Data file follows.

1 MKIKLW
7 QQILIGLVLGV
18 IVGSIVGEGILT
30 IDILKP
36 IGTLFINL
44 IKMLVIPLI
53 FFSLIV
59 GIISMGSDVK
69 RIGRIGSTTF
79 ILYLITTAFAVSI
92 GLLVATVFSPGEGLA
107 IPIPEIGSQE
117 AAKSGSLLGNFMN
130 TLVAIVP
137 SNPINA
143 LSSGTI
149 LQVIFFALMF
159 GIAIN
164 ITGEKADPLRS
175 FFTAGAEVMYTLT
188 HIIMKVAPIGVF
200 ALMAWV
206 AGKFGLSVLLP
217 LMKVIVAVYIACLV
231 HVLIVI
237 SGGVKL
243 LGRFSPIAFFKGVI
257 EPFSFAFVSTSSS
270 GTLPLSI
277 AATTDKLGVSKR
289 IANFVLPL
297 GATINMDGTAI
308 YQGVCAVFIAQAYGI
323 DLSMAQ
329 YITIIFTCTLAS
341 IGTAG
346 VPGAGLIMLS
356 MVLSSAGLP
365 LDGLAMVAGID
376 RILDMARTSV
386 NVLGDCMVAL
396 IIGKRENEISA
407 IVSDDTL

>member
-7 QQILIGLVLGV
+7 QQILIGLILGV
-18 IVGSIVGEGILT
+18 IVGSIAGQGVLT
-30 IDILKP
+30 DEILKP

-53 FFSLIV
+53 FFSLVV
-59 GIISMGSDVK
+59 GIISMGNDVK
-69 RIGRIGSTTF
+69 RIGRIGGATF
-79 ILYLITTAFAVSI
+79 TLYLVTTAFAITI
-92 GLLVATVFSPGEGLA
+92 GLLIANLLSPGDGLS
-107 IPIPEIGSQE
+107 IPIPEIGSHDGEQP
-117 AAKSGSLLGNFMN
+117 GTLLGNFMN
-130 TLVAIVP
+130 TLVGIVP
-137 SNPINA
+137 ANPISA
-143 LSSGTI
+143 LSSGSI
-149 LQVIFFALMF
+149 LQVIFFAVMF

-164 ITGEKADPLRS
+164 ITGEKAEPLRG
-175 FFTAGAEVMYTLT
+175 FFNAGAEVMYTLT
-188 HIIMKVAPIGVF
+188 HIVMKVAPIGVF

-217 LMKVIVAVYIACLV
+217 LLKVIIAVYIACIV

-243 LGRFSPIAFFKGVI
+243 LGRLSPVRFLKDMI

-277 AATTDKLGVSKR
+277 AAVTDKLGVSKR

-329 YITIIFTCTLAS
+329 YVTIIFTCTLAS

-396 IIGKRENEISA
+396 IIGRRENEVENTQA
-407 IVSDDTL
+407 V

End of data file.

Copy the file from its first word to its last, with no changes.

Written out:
1 MKIKLW
7 QQILIGLVLGV
18 IVGSIVGEGILT
30 IDILKP
36 IGTLFINL
44 IKMLVIPLI
53 FFSLIV
59 GIISMGSDVK
69 RIGRIGSTTF
79 ILYLITTAFAVSI
92 GLLVATVFSPGEGLA
107 IPIPEIGSQE
117 AAKSGSLLGNFMN
130 TLVAIVP
137 SNPINA
143 LSSGTI
149 LQVIFFALMF
159 GIAIN
164 ITGEKADPLRS
175 FFTAGAEVMYTLT
188 HIIMKVAPIGVF
200 ALMAWV
206 AGKFGLSVLLP
217 LMKVIVAVYIACLV
231 HVLIVI
237 SGGVKL
243 LGRFSPIAFFKGVI
257 EPFSFAFVSTSSS
270 GTLPLSI
277 AATTDKLGVSKR
289 IANFVLPL
297 GATINMDGTAI
308 YQGVCAVFIAQAYGI
323 DLSMAQ
329 YITIIFTCTLAS
341 IGTAG
346 VPGAGLIMLS
356 MVLSSAGLP
365 LDGLAMVAGID
376 RILDMARTSV
386 NVLGDCMVAL
396 IIGKRENEISA
407 IVSDDTL

>member
-7 QQILIGLVLGV
+7 QQILIGLILGV
-18 IVGSIVGEGILT
+18 IVGSIAGQGVLT
-30 IDILKP
+30 DEILKP

-53 FFSLIV
+53 FFSLVV
-59 GIISMGSDVK
+59 GIISMGNDVK
-69 RIGRIGSTTF
+69 RIGRIGGATF
-79 ILYLITTAFAVSI
+79 TLYLVTTAFAITI
-92 GLLVATVFSPGEGLA
+92 GLLIANLLSPGDGLS
-107 IPIPEIGSQE
+107 IPIPEIGSHDGEQP
-117 AAKSGSLLGNFMN
+117 GTLLGNFMN
-130 TLVAIVP
+130 TLVGIVP
-137 SNPINA
+137 ANPISA
-143 LSSGTI
+143 LSSGSI
-149 LQVIFFALMF
+149 LQVIFFAVMF

-164 ITGEKADPLRS
+164 ITGEKAEPLRG
-175 FFTAGAEVMYTLT
+175 FFNAGAEVMYTLT
-188 HIIMKVAPIGVF
+188 HIVMKVAPIGVF

-217 LMKVIVAVYIACLV
+217 LLKVIIAVYIACIV

-243 LGRFSPIAFFKGVI
+243 LGRLSPVRFLKDMI

-277 AATTDKLGVSKR
+277 AAVTDKLGVSKR

-329 YITIIFTCTLAS
+329 YVTIIFTCTLAS

-396 IIGKRENEISA
+396 IIGRRENEVENTQA
-407 IVSDDTL
+407 V